"Additional evidence of the oxygen atmosphere comes from spectral detection of gases trapped in the ice at the surface of Ganymede. The detection of ozone (O3) bands was announced in 1996.[24] In 1997 spectroscopic analysis revealed the dimer (or diatomic) absorption features of molecular oxygen. Such an absorption can arise only if the oxygen is in a dense phase. The best candidate is molecular oxygen trapped in ice. The depth of the dimer absorption bands depends on latitude and longitude, rather than on surface albedo—they tend to decrease with increasing latitude on Ganymede, while O3 shows an opposite trend.[25] Laboratory work has found that O2 would not cluster or bubble but dissolve in ice at Ganymede's relatively warm surface temperature of 100 K.[26]"[12]

"[H]eavy ions continuously precipitate on the polar surface of the moon, sputtering and darkening the ice.[27]"[12]


The Laplace resonances of Ganymede, Europa, and Io is illustrated. Credit: User:Matma Rex.

"[A]n orbital resonance occurs when two orbiting bodies exert a regular, periodic gravitational influence on each other, usually due to their orbital periods being related by a ratio of two small integers. The physics principle behind orbital resonance is similar in concept to pushing a child on a swing, where the orbit and the swing both have a natural frequency, and the other body doing the "pushing" will act in periodic repetition to have a cumulative effect on the motion. Orbital resonances greatly enhance the mutual gravitational influence of the bodies, i.e., their ability to alter or constrain each other's orbits. In most cases, this results in an unstable interaction, in which the bodies exchange momentum and shift orbits until the resonance no longer exists. Under some circumstances, a resonant system can be stable and self-correcting, so that the bodies remain in resonance. Examples are the 1:2:4 resonance of Jupiter's moons Ganymede, Europa and Io, and the 2:3 resonance between Pluto and Neptune. Unstable resonances with Saturn's inner moons give rise to gaps in the rings of Saturn. The special case of 1:1 resonance (between bodies with similar orbital radii) causes large Solar System bodies to eject most other bodies sharing their orbits; this is part of the much more extensive process of clearing the neighbourhood, an effect that is used in the current definition of a planet."[28]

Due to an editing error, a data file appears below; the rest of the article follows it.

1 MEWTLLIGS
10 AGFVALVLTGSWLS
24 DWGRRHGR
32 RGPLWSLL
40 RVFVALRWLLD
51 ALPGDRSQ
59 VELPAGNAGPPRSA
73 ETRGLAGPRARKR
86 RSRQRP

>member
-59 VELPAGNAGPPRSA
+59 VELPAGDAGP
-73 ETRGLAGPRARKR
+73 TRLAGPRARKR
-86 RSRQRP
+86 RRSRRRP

See also



  1. 1.0 1.1 1.2 Bjorn Jonsson and Steve Albers (October 17, 2000). "Ganymede (Jupiter moon)". NOAA. Retrieved 2012-07-01.
  2. Ginger Lehrman and Ian B Hogue, Sarah Palmer, Cheryl Jennings, Celsa A Spina, Ann Wiegand, Alan L Landay, Robert W Coombs, Douglas D Richman, John W Mellors, John M Coffin, Ronald J Bosch, David M Margolis (August 13, 2005). "Depletion of latent HIV-1 infection in vivo: a proof-of-concept study". Lancet 366 (9485): 549-55. doi:10.1016/S0140-6736(05)67098-5. Retrieved 2012-05-09.